The GeForce GTX 480 is joined by the GeForce GTX 470 as the first products in NVIDIA’s Fermi line of consumer products. They will be available in mid-April, from the world’s leading add-in card partners and PC system builders. The remainder of the GeForce 400-series lineup will be announced in the coming months, filling out additional performance and price segments.

The GeForce GTX 480 and GTX 470 GPUs bring a host of new gaming features never before offered for the PC – including support for real-time ray tracing and NVIDIA 3D Vision™ Surround for truly immersive widescreen, stereoscopic 3D gaming.

NVIDIA Announces Next-Generation CUDA GPU Architecture – Codenamed “Fermi”

October 1st, 2009

On September 30th NVIDIA unveiled its latest GPU architecture, codenamed “Fermi”.  The first Fermi GPUs will contain 512 “CUDA Cores”, capable of more than 8x the double precision floating-point throughput of its predecessor, the GT200 GPU.  The GPU also incorporates error correcting (ECC) memories and caches, a new cache hierarchy, increased shared memory and register file sizes, and the ability to execute C++ programs.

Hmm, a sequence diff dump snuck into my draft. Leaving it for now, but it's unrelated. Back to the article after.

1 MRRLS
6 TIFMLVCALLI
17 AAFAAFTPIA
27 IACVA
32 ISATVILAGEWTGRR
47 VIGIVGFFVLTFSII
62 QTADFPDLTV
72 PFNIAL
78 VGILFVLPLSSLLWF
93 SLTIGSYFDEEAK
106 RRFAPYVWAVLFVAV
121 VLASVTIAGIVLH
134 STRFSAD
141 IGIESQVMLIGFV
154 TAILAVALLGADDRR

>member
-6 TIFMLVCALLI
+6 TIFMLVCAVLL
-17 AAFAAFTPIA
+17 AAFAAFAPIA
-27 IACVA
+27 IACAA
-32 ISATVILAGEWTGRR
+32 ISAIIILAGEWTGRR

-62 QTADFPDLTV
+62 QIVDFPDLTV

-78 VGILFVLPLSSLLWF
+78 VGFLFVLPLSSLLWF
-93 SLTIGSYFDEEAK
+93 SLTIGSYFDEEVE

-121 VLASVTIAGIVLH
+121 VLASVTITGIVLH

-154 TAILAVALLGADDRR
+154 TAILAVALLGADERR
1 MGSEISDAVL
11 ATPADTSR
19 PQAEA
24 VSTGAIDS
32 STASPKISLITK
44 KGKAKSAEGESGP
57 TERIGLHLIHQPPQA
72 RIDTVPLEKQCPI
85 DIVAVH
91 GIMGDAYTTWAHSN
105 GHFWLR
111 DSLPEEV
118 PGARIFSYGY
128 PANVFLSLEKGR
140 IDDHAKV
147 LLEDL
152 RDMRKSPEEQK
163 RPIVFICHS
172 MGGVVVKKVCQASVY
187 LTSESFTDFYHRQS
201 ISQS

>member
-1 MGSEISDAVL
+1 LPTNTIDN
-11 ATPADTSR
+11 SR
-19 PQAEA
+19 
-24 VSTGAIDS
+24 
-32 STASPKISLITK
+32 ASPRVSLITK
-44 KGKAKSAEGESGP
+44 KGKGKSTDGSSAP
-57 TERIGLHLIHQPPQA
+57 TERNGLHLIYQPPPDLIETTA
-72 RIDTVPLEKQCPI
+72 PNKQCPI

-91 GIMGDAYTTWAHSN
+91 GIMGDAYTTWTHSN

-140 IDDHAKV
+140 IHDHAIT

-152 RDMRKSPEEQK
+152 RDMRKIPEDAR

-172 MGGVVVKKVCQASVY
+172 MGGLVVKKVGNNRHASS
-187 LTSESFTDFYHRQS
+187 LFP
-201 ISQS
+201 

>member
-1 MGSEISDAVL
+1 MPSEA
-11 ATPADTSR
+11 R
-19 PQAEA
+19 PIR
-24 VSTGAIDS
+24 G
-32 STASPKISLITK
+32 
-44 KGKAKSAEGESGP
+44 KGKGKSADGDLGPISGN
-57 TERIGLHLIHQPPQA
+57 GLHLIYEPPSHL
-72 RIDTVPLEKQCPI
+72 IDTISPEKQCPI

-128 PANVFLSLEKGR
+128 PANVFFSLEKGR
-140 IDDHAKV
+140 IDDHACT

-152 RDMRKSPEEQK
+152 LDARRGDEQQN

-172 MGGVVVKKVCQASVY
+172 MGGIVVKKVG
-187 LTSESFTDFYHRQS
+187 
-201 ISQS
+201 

From the press release:

SANTA CLARA, Calif. -Sep. 30, 2009- NVIDIA Corp. today introduced its next generation CUDA™ GPU architecture, codenamed “Fermi”. An entirely new ground-up design, the “Fermi”™ architecture is the foundation for the world’s first computational graphics processing units (GPUs), delivering breakthroughs in both graphics and GPU computing.

“NVIDIA and the Fermi team have taken a giant step towards making GPUs attractive for a broader class of programs,” said Dave Patterson, director Parallel Computing Research Laboratory, U.C. Berkeley and co-author of Computer Architecture: A Quantitative Approach. “I believe history will record Fermi as a significant milestone.”